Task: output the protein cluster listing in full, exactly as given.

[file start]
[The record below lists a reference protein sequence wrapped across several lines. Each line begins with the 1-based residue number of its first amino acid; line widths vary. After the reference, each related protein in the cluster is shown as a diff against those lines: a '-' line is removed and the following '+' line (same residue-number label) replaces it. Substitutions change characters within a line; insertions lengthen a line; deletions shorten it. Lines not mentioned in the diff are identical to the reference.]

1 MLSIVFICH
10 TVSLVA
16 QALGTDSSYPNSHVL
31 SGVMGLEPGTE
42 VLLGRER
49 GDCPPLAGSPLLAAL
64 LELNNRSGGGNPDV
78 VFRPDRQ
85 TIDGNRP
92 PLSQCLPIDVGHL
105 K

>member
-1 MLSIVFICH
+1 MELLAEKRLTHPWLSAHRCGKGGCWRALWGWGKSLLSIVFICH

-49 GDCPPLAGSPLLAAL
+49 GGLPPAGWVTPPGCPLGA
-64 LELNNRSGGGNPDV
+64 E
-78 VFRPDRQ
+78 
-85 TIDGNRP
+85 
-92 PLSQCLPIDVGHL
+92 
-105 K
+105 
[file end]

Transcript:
[The record below lists a reference protein sequence wrapped across several lines. Each line begins with the 1-based residue number of its first amino acid; line widths vary. After the reference, each related protein in the cluster is shown as a diff against those lines: a '-' line is removed and the following '+' line (same residue-number label) replaces it. Substitutions change characters within a line; insertions lengthen a line; deletions shorten it. Lines not mentioned in the diff are identical to the reference.]

1 MLSIVFICH
10 TVSLVA
16 QALGTDSSYPNSHVL
31 SGVMGLEPGTE
42 VLLGRER
49 GDCPPLAGSPLLAAL
64 LELNNRSGGGNPDV
78 VFRPDRQ
85 TIDGNRP
92 PLSQCLPIDVGHL
105 K

>member
-1 MLSIVFICH
+1 MELLAEKRLTHPWLSAHRCGKGGCWRALWGWGKSLLSIVFICH

-49 GDCPPLAGSPLLAAL
+49 GGLPPAGWVTPPGCPLGA
-64 LELNNRSGGGNPDV
+64 E
-78 VFRPDRQ
+78 
-85 TIDGNRP
+85 
-92 PLSQCLPIDVGHL
+92 
-105 K
+105 